Elizabeth Cochran Seaman, also known by her pen name Nellie Bly, was born on May 5, 1864, in Cochran’s Mills, Pennsylvania. She was a part of a large family of 15 children.
Elizabeth dreamed of being a writer from a young age, and was known to be the most rebellious of her family. When she was 6-years-old her father died, and her mother had to get married to another man in order to support the family.
Elizabeth’s stepfather was an abusive man who her mother ultimately had to divorce. Although she was very young, Elizabeth had to support her mother, and so decided to go to a small college in Indiana, Pennsylvania, and studied to become a teacher.
Seaman had to leave school and move with her mother to the nearby city of Pittsburgh, where together they ran a boarding house.
She was still dreaming of becoming a writer when she was offered to work as a reporter for The Pittsburgh Dispatch at a rate of $5 per week. She accepted the offer and found great success.
Known for her investigative and undercover reporting, Seaman’s exposes included posing as a sweatshop worker to expose the poor conditions faced by women. However, she relocated to New York City in 1887 and began working for the newspaper New York World. This is about the time she would become a world-famous investigative reporter.
Eventually she was given the assignment to report on conditions in the Blackwell’s Island Insane Asylum, and decided the best approach was to be committed to the facility.
In order to look more convincing, she dressed in tattered second-hand clothes and stopped bathing and brushing her teeth. She also practiced looking like a lunatic in front of the mirror for hours. Soon she started wandering the city in a daze.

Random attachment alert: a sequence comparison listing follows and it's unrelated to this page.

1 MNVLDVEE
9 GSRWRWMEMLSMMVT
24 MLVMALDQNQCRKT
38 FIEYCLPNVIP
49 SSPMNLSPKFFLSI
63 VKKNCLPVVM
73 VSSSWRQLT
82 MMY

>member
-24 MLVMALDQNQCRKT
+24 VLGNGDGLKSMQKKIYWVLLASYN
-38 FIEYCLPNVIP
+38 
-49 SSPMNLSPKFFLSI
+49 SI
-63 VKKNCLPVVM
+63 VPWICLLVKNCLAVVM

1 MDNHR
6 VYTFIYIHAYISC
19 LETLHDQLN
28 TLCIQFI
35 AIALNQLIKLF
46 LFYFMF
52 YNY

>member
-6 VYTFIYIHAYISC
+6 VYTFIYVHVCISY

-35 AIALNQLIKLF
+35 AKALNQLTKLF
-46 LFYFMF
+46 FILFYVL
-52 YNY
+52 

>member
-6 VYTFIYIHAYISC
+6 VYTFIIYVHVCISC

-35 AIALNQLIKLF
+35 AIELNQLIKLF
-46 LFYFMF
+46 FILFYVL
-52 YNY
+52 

Someone called the police to have Seaman evaluated, just as she wanted. Soon she was shipped to the Women’s Lunatic Asylum on Blackwell’s Island.
Seaman spent 10 days collecting information. She realized that the “human rat trap,” as she called it, was a filthy and overcrowded place. Nurses choked, beat, harassed and mocked the “inmates.” Food was terrible and vermin-infested.
Some of the “inmates” were not insane at all, and they were in the Asylum just because were physically ill, or because they were foreigners who could not make themselves understood.
She experienced firsthand the treatment that the “inmates” received while in the institution.
Seaman’s exposé, published in the World soon after her return to reality, was a massive success. Her report of the cruelty prompted public and political action led to the reform of the institution. She wrote about this experience in her first book, Ten Days in a Madhouse (1887).
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Later in her life, she would reach international celebrity status when she circled the globe by ship, train, burro, balloon, and more.
Nellie Bly died on January 27, 1922, of pneumonia.